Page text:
UK jobs market performs better than expected

Number of people in work rose and basic pay growth unexpectedly accelerated

Unemployment in the UK stayed at a 44-year-low of 3.8 per cent. Photograph: iStock

Unemployment in the UK stayed at a 44-year-low of 3.8 per cent. Photograph: iStock

 

The UK labour market performed better than forecast in the three months to April.

The number of people in work rose a greater-than-forecast 32,000 and basic pay growth unexpectedly accelerated to 3.4 per cent, the Office for National Statistics said on Tuesday. Unemployment stayed at a 44-year-low of 3.8 per cent.

With productivity growth subdued, the figures may fuel concerns that unsustainable cost pressures are building. Bank of England official Michael Saunders warned on Monday that interest rates risk being hiked too late if policy makers wait for Brexit uncertainty to dissipate.

The pound strengthened after the data was published and was up 0.2 per cent at $1.2707 as of 9.35 am London time.

The pick-up in underlying wage growth leaves pay comfortably outpacing inflation, which averaged just 2 per cent in the period. In April alone, wages rose an annual 3.8 per cent, the fastest pace since 2008. The figure was boosted by settlements in the National Health Service. Wage growth including bonuses slowed to 3.1 per cent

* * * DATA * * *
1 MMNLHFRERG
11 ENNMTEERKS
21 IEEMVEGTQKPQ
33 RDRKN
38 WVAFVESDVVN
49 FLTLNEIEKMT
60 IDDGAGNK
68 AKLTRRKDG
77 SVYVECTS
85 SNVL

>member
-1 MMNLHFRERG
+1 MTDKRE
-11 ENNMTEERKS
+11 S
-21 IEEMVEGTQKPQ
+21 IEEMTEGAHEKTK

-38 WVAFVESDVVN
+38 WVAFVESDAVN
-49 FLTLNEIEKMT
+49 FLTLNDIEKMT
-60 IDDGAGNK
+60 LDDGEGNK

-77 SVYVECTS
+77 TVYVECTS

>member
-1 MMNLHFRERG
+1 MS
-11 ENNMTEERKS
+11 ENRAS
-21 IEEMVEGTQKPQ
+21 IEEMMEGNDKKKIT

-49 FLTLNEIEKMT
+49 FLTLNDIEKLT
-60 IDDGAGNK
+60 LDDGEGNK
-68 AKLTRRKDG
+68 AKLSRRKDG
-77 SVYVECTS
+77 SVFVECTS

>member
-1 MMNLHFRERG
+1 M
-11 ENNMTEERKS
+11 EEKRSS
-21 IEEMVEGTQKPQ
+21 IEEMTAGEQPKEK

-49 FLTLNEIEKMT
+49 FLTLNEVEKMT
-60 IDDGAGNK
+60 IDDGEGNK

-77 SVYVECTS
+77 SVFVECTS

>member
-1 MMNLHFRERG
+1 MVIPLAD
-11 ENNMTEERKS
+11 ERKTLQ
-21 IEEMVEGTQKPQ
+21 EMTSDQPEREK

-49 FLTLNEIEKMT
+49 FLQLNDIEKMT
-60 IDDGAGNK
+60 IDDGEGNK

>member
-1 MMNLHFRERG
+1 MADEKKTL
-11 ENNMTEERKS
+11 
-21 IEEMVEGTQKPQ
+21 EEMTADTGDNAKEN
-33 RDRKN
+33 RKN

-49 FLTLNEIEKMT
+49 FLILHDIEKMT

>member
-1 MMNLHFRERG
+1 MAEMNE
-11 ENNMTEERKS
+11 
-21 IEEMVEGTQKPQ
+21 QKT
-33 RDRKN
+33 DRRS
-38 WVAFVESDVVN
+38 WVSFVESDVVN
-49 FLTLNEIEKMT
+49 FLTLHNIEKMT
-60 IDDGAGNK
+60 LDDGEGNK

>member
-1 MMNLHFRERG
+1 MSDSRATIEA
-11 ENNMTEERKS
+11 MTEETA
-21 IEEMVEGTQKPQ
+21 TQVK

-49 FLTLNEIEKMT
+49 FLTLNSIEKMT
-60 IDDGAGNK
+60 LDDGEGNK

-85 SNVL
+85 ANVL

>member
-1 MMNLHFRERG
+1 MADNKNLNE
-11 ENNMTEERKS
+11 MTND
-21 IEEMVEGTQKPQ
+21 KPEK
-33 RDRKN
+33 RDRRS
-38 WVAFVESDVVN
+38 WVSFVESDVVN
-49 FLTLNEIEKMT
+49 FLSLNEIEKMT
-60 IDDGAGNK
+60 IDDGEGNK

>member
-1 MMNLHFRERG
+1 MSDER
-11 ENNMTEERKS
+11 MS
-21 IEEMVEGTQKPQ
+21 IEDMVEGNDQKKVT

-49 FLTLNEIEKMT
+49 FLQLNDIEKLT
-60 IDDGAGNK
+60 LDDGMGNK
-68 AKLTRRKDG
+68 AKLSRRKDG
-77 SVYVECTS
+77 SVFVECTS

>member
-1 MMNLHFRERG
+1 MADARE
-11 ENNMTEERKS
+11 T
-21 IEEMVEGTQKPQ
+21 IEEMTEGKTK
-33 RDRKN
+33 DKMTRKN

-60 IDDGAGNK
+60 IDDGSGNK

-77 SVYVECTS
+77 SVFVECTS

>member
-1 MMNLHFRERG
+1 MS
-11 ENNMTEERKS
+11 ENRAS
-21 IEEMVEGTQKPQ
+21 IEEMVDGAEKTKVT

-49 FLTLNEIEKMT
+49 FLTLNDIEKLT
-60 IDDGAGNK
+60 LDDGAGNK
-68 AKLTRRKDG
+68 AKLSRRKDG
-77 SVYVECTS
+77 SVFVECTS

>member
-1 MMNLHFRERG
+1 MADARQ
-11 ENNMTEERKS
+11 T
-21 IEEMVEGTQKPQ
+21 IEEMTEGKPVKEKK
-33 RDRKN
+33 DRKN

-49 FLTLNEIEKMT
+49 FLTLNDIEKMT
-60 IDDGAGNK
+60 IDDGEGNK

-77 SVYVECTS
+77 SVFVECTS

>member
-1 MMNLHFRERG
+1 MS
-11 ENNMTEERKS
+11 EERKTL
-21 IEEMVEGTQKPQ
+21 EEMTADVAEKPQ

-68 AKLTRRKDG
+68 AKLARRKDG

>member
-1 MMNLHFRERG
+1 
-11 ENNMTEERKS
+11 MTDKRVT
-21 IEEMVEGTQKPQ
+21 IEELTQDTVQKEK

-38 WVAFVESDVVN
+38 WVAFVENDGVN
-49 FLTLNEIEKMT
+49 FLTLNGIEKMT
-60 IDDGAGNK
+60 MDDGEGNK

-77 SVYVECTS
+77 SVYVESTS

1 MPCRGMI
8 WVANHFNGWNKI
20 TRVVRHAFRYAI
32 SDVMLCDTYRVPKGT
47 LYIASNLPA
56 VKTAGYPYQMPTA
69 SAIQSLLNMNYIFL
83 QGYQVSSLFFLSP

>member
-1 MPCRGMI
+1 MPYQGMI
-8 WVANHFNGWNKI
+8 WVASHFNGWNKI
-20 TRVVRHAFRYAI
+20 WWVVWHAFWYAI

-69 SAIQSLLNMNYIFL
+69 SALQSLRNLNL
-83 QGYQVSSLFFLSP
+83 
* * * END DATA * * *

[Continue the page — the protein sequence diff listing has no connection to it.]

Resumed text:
The jobs market has so far defied the wider economic slowdown, possibly because firms are choosing people over investment because hiring is easier to reverse if the economy turns sour.

Employment growth was nonetheless down on the 222,000 recorded in the November-January period and the number of vacancies fell by 12,000 in the three months to May. Economic inactivity also increased.

The rise in employment in the latest three months was driven entirely by women, as male employment fell.